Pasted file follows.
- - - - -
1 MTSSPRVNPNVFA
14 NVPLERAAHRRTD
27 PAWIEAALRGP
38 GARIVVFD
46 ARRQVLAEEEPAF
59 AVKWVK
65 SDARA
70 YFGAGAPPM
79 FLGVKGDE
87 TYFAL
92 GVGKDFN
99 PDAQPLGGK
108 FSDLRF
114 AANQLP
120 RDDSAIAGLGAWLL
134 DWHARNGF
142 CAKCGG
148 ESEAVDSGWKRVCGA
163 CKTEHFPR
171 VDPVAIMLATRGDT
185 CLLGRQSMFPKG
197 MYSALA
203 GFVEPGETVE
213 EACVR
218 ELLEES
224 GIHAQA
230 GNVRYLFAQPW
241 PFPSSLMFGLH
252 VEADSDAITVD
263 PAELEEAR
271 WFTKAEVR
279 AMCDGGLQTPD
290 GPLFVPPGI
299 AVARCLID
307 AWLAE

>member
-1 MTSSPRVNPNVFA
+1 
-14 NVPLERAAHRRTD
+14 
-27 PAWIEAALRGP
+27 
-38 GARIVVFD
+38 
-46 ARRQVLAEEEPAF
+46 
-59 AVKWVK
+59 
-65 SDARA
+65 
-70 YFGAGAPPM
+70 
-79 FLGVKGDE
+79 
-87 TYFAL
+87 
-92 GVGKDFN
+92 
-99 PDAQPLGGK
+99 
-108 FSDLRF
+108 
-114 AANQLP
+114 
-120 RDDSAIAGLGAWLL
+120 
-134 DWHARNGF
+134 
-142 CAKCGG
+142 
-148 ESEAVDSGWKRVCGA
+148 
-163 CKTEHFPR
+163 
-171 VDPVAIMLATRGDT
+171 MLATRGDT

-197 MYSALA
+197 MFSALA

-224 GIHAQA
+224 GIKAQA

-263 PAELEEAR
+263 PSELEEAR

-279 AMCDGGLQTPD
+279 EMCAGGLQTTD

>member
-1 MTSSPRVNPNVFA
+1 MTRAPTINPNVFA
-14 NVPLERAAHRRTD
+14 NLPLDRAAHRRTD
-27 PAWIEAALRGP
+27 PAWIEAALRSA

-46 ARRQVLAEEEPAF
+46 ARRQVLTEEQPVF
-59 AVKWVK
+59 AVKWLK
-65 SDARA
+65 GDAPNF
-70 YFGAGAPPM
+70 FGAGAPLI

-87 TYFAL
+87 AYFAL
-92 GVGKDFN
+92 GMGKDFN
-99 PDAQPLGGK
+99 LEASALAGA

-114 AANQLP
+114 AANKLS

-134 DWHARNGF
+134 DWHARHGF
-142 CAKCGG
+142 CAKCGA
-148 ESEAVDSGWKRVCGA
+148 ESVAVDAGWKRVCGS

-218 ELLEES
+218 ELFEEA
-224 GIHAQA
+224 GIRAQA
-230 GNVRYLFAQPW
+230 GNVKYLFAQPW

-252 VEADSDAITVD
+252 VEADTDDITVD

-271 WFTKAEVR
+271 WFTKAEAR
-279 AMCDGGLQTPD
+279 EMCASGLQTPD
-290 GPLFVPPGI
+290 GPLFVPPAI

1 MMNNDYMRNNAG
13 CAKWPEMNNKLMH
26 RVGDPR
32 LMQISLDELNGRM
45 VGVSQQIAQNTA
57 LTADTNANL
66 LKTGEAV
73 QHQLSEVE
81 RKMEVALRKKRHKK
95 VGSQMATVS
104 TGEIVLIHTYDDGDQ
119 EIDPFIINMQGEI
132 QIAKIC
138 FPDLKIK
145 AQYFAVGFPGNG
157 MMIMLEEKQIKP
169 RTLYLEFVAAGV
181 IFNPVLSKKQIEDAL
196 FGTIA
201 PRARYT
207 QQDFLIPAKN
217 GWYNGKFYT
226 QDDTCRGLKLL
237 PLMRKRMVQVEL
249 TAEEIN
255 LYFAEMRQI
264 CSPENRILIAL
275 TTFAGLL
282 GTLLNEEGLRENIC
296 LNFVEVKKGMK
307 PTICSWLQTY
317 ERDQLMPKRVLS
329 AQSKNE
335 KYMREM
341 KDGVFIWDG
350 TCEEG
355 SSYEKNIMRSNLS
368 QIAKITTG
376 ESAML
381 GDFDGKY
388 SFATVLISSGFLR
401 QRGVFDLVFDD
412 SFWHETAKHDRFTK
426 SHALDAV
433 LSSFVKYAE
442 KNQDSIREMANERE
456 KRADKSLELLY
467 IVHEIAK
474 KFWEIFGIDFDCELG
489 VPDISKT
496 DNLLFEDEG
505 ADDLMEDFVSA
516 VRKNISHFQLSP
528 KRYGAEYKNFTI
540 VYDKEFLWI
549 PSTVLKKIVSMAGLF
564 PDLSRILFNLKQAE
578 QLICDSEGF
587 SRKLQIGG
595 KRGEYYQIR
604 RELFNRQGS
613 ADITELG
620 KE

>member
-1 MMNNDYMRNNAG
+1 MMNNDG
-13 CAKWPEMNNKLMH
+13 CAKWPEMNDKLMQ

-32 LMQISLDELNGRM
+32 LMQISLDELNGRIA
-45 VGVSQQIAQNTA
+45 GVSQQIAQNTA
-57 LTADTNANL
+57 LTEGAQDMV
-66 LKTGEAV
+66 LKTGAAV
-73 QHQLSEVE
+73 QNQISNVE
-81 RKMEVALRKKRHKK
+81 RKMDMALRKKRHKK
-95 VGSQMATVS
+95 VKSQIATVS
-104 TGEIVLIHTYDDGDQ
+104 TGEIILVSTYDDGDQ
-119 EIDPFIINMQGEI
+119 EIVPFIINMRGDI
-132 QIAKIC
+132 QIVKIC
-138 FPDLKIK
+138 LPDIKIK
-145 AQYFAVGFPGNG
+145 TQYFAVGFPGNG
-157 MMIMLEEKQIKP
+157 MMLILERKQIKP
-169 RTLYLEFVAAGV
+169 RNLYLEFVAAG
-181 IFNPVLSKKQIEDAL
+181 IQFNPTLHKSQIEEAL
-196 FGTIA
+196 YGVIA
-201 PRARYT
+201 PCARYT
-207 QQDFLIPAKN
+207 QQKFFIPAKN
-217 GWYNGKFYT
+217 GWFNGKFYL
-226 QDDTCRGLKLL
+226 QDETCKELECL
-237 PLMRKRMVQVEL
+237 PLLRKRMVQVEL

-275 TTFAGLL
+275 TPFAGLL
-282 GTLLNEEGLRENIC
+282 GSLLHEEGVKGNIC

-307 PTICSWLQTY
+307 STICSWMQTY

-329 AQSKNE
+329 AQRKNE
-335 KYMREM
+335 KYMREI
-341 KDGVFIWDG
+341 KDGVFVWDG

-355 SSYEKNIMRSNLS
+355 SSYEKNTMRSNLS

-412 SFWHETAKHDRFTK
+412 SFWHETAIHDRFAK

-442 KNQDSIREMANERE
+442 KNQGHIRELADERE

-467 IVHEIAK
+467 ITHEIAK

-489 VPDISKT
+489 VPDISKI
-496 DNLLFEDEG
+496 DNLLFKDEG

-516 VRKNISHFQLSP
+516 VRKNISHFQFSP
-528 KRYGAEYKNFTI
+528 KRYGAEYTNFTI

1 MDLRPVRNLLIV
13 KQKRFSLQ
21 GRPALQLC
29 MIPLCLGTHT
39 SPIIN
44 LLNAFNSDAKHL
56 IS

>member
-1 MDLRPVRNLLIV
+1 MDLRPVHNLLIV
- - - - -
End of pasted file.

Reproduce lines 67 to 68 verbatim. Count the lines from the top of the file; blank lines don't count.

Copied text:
-134 DWHARNGF
+134 